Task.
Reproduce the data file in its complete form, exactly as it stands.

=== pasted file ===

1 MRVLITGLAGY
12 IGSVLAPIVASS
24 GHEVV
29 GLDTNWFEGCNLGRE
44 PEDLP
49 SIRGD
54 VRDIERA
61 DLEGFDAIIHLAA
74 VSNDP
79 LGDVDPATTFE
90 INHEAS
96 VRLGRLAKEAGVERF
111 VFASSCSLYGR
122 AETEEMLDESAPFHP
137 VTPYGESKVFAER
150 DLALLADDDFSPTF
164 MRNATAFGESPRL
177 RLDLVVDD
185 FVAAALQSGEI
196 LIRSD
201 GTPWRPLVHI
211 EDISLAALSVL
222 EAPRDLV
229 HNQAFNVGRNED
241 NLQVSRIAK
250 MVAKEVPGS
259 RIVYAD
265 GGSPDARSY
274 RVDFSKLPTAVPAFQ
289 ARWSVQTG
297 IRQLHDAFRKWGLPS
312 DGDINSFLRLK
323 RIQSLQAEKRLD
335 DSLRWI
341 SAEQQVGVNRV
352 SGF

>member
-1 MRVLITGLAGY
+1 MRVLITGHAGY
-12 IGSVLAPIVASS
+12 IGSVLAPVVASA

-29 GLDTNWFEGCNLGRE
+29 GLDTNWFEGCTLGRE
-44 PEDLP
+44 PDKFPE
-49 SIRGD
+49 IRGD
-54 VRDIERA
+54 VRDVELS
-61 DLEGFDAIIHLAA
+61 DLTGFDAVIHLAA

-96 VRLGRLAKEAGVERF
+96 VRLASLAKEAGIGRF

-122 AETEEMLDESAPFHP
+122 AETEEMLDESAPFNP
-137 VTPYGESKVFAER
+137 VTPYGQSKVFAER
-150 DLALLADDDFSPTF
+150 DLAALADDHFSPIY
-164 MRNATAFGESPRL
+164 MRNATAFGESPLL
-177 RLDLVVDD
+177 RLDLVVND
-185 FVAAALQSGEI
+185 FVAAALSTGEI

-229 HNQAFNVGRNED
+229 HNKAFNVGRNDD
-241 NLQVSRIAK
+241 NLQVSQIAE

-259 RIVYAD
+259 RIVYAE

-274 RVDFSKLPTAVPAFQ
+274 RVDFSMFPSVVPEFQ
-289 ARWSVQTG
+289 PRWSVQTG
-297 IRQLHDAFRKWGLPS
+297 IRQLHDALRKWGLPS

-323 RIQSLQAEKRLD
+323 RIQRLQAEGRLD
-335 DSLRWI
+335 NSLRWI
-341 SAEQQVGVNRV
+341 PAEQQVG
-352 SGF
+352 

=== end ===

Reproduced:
1 MRVLITGLAGY
12 IGSVLAPIVASS
24 GHEVV
29 GLDTNWFEGCNLGRE
44 PEDLP
49 SIRGD
54 VRDIERA
61 DLEGFDAIIHLAA
74 VSNDP
79 LGDVDPATTFE
90 INHEAS
96 VRLGRLAKEAGVERF
111 VFASSCSLYGR
122 AETEEMLDESAPFHP
137 VTPYGESKVFAER
150 DLALLADDDFSPTF
164 MRNATAFGESPRL
177 RLDLVVDD
185 FVAAALQSGEI
196 LIRSD
201 GTPWRPLVHI
211 EDISLAALSVL
222 EAPRDLV
229 HNQAFNVGRNED
241 NLQVSRIAK
250 MVAKEVPGS
259 RIVYAD
265 GGSPDARSY
274 RVDFSKLPTAVPAFQ
289 ARWSVQTG
297 IRQLHDAFRKWGLPS
312 DGDINSFLRLK
323 RIQSLQAEKRLD
335 DSLRWI
341 SAEQQVGVNRV
352 SGF

>member
-1 MRVLITGLAGY
+1 MRVLITGHAGY
-12 IGSVLAPIVASS
+12 IGSVLAPVVASA

-29 GLDTNWFEGCNLGRE
+29 GLDTNWFEGCTLGRE
-44 PEDLP
+44 PDKFPE
-49 SIRGD
+49 IRGD
-54 VRDIERA
+54 VRDVELS
-61 DLEGFDAIIHLAA
+61 DLTGFDAVIHLAA

-96 VRLGRLAKEAGVERF
+96 VRLASLAKEAGIGRF

-122 AETEEMLDESAPFHP
+122 AETEEMLDESAPFNP
-137 VTPYGESKVFAER
+137 VTPYGQSKVFAER
-150 DLALLADDDFSPTF
+150 DLAALADDHFSPIY
-164 MRNATAFGESPRL
+164 MRNATAFGESPLL
-177 RLDLVVDD
+177 RLDLVVND
-185 FVAAALQSGEI
+185 FVAAALSTGEI

-229 HNQAFNVGRNED
+229 HNKAFNVGRNDD
-241 NLQVSRIAK
+241 NLQVSQIAE

-259 RIVYAD
+259 RIVYAE

-274 RVDFSKLPTAVPAFQ
+274 RVDFSMFPSVVPEFQ
-289 ARWSVQTG
+289 PRWSVQTG
-297 IRQLHDAFRKWGLPS
+297 IRQLHDALRKWGLPS

-323 RIQSLQAEKRLD
+323 RIQRLQAEGRLD
-335 DSLRWI
+335 NSLRWI
-341 SAEQQVGVNRV
+341 PAEQQVG
-352 SGF
+352 